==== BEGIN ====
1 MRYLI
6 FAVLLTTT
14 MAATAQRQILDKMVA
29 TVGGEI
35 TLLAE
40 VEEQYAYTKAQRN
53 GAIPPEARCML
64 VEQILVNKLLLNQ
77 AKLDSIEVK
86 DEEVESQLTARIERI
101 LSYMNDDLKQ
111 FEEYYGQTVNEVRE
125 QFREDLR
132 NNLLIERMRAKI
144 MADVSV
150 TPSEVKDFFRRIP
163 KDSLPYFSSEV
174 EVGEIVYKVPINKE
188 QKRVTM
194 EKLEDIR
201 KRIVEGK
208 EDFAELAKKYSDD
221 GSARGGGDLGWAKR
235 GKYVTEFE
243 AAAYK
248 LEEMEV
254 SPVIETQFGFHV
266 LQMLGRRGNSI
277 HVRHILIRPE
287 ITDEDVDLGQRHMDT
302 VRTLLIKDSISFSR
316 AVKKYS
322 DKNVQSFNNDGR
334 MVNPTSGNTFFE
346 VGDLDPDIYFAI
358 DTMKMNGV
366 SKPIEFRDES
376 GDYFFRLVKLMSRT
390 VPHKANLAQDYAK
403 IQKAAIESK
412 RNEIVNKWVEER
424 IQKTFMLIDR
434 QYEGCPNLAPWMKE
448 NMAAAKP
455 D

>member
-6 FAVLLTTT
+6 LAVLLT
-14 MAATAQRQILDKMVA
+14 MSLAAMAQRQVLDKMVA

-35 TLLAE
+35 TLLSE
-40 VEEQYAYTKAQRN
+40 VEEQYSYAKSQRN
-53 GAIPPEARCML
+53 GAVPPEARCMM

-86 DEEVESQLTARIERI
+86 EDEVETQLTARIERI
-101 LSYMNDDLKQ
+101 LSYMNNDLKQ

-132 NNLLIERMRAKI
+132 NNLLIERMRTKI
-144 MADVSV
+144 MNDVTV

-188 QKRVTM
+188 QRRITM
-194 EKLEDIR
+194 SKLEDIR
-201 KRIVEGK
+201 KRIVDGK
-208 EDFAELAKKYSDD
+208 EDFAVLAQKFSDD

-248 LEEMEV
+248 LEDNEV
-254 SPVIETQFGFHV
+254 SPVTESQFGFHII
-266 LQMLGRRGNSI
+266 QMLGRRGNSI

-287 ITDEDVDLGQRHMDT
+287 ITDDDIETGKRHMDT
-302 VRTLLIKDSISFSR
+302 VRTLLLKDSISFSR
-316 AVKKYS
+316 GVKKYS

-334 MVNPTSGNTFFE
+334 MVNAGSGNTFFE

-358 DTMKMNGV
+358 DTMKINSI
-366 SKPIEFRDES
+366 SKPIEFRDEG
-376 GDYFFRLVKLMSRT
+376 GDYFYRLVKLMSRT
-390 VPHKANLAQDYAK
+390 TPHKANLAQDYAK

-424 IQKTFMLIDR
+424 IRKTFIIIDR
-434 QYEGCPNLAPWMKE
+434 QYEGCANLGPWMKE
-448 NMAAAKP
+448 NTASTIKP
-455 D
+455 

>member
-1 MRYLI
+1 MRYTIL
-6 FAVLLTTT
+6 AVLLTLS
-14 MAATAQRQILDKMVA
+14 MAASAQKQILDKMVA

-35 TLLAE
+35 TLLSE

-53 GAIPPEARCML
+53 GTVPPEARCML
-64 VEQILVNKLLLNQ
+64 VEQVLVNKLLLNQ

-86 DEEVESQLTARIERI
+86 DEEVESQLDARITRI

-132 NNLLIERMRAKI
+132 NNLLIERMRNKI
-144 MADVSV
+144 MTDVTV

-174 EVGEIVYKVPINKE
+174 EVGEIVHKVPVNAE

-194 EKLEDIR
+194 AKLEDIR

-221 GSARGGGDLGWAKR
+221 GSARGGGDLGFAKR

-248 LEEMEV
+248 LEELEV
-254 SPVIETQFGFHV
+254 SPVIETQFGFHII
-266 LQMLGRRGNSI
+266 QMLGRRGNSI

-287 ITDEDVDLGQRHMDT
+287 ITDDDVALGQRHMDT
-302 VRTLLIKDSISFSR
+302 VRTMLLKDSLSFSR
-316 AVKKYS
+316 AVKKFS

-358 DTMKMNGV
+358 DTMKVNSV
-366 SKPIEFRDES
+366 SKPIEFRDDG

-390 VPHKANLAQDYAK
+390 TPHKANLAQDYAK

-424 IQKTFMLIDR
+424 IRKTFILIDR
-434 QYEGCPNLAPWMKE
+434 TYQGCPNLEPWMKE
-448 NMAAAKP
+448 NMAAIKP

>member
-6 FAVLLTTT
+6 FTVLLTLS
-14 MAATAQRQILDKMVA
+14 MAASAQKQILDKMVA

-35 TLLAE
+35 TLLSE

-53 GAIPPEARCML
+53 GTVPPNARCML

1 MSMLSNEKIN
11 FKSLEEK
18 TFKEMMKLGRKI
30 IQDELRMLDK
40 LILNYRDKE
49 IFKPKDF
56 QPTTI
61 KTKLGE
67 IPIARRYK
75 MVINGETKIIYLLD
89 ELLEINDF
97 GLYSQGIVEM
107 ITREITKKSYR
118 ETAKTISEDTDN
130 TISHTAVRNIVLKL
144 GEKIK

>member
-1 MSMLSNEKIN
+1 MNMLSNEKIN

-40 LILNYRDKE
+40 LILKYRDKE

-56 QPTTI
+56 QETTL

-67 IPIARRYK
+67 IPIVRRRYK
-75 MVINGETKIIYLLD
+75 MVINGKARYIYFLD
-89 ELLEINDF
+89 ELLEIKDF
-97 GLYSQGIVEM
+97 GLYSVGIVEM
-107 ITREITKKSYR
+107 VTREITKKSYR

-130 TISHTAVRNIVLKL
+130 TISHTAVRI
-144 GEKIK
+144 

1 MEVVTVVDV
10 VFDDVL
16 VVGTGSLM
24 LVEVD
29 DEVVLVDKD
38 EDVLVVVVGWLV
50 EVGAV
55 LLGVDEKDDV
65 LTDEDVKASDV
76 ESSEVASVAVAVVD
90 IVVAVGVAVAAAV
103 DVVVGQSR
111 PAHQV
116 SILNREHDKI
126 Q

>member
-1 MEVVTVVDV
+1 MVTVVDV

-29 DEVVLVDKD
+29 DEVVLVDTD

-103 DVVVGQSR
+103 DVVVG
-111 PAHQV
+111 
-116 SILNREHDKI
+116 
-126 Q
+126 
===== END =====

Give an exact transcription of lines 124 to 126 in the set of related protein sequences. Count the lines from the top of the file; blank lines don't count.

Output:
-194 EKLEDIR
+194 AKLEDIR

-221 GSARGGGDLGWAKR